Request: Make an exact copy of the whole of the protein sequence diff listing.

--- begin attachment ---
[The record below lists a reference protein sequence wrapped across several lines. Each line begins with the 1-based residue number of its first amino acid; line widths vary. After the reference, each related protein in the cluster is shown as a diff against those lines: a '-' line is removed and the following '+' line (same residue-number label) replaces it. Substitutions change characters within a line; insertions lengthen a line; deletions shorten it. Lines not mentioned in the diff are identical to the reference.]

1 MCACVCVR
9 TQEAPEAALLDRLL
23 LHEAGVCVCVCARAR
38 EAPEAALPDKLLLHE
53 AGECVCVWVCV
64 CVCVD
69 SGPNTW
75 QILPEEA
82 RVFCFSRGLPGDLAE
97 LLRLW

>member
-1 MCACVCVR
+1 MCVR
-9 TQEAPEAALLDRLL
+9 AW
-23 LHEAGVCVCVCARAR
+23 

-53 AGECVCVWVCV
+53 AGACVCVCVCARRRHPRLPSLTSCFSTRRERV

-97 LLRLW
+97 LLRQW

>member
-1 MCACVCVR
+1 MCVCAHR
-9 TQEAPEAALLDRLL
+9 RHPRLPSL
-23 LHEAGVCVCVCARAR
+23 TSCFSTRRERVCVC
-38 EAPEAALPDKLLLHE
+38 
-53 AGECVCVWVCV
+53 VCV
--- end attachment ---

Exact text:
[The record below lists a reference protein sequence wrapped across several lines. Each line begins with the 1-based residue number of its first amino acid; line widths vary. After the reference, each related protein in the cluster is shown as a diff against those lines: a '-' line is removed and the following '+' line (same residue-number label) replaces it. Substitutions change characters within a line; insertions lengthen a line; deletions shorten it. Lines not mentioned in the diff are identical to the reference.]

1 MCACVCVR
9 TQEAPEAALLDRLL
23 LHEAGVCVCVCARAR
38 EAPEAALPDKLLLHE
53 AGECVCVWVCV
64 CVCVD
69 SGPNTW
75 QILPEEA
82 RVFCFSRGLPGDLAE
97 LLRLW

>member
-1 MCACVCVR
+1 MCVR
-9 TQEAPEAALLDRLL
+9 AW
-23 LHEAGVCVCVCARAR
+23 

-53 AGECVCVWVCV
+53 AGACVCVCVCARRRHPRLPSLTSCFSTRRERV

-97 LLRLW
+97 LLRQW

>member
-1 MCACVCVR
+1 MCVCAHR
-9 TQEAPEAALLDRLL
+9 RHPRLPSL
-23 LHEAGVCVCVCARAR
+23 TSCFSTRRERVCVC
-38 EAPEAALPDKLLLHE
+38 
-53 AGECVCVWVCV
+53 VCV